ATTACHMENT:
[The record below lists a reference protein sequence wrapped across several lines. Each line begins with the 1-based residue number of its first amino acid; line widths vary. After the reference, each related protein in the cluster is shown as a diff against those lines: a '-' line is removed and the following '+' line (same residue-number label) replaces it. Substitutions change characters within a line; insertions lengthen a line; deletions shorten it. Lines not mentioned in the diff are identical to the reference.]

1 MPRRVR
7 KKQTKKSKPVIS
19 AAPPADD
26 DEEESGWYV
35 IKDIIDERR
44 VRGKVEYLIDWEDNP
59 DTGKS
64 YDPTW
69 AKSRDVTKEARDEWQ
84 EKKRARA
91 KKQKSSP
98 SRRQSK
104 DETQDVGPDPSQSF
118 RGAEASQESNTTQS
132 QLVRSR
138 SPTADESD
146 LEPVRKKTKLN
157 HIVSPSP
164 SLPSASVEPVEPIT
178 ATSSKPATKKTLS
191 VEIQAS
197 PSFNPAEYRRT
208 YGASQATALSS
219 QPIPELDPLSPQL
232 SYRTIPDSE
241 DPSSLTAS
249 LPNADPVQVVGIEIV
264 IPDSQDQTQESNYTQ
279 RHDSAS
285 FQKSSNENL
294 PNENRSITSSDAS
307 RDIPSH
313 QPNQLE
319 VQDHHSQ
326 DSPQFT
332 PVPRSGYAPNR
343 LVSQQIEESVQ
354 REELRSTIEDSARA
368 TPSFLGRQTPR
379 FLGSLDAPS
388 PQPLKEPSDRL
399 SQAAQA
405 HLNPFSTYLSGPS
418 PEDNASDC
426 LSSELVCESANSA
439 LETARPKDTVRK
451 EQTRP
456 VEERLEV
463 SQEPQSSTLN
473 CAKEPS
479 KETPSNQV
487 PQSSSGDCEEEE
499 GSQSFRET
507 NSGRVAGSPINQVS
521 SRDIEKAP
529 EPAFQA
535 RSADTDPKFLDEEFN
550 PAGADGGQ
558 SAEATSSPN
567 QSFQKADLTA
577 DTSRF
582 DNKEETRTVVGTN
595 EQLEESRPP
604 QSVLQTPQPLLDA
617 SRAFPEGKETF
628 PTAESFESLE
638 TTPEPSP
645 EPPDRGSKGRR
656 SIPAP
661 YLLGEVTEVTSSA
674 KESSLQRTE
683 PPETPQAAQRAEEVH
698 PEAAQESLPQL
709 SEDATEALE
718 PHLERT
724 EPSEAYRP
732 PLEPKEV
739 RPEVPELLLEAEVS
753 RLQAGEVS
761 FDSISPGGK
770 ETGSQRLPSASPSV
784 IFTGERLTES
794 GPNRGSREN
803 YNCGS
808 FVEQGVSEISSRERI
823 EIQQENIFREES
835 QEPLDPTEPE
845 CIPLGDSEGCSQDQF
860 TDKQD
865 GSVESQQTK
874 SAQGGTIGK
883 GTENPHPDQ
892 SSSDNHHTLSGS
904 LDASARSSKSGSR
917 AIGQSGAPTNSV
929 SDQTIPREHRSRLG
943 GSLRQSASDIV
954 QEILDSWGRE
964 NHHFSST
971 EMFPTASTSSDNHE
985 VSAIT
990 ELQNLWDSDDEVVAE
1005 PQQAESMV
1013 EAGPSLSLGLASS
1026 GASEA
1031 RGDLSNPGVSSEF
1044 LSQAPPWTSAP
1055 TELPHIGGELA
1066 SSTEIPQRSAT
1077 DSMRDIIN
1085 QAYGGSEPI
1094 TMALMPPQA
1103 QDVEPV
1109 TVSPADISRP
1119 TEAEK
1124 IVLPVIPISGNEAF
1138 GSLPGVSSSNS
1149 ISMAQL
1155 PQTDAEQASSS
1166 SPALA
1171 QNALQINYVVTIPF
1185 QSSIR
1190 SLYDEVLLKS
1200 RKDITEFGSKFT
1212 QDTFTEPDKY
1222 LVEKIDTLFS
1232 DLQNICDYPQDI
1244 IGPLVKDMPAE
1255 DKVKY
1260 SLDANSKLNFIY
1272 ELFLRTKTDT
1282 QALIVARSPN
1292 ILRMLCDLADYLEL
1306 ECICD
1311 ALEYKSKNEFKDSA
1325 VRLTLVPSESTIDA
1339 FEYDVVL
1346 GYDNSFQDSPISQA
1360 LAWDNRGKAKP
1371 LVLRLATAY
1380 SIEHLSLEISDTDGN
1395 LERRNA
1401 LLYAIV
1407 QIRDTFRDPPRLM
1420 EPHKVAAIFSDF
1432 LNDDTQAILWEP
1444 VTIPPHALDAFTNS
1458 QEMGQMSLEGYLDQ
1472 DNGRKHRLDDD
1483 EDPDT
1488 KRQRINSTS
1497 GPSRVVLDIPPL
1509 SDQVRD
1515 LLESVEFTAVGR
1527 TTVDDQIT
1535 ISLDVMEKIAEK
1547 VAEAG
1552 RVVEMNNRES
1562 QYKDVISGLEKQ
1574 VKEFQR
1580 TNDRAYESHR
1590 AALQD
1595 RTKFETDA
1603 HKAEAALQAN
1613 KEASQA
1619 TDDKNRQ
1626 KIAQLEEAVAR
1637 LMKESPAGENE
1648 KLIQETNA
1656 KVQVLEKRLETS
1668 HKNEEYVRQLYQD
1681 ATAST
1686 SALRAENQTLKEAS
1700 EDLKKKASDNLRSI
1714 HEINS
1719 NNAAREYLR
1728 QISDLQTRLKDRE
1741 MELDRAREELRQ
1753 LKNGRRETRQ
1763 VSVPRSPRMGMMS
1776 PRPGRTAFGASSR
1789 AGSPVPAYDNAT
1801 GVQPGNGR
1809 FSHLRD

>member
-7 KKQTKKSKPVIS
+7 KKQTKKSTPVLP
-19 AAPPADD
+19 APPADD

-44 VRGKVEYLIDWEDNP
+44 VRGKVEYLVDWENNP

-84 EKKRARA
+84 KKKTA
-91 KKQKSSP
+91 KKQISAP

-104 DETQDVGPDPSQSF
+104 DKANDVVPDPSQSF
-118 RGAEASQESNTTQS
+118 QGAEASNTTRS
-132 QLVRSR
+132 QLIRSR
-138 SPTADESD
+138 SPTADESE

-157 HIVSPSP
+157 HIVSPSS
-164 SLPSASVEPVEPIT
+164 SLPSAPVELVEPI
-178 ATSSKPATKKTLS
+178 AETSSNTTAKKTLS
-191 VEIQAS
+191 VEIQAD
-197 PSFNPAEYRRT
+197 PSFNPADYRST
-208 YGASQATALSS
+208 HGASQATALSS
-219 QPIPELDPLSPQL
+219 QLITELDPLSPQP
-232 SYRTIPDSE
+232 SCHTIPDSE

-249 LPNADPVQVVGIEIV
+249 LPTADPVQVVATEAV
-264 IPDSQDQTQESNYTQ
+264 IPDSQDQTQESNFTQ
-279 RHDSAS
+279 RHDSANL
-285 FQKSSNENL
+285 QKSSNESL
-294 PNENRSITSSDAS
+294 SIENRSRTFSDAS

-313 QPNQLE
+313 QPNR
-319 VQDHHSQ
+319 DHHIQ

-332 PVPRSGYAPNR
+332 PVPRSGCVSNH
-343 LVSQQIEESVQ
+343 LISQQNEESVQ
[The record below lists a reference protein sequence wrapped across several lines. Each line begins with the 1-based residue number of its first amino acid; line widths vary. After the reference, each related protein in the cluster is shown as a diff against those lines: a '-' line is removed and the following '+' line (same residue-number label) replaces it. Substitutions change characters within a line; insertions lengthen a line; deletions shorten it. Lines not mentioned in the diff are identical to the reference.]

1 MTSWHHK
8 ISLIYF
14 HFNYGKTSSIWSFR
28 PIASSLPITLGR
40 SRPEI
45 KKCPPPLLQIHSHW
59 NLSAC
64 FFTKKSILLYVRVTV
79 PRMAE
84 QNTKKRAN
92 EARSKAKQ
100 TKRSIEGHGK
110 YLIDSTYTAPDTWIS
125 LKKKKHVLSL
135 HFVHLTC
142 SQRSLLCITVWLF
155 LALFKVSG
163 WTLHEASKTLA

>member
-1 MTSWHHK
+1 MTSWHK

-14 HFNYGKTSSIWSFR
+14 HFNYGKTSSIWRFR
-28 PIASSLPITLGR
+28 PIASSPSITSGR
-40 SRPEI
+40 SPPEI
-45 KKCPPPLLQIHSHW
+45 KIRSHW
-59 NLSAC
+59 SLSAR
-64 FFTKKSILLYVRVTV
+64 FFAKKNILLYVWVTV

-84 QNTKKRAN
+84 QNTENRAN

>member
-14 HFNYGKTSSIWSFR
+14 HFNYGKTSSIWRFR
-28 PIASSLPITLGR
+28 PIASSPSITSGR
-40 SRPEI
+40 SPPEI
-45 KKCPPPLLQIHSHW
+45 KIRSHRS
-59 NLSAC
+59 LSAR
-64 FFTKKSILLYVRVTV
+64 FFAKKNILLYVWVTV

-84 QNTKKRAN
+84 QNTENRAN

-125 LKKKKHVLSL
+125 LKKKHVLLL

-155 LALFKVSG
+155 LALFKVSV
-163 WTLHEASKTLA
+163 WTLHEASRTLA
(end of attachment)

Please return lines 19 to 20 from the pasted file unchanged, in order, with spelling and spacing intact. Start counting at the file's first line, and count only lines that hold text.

157 HIVSPSP
164 SLPSASVEPVEPIT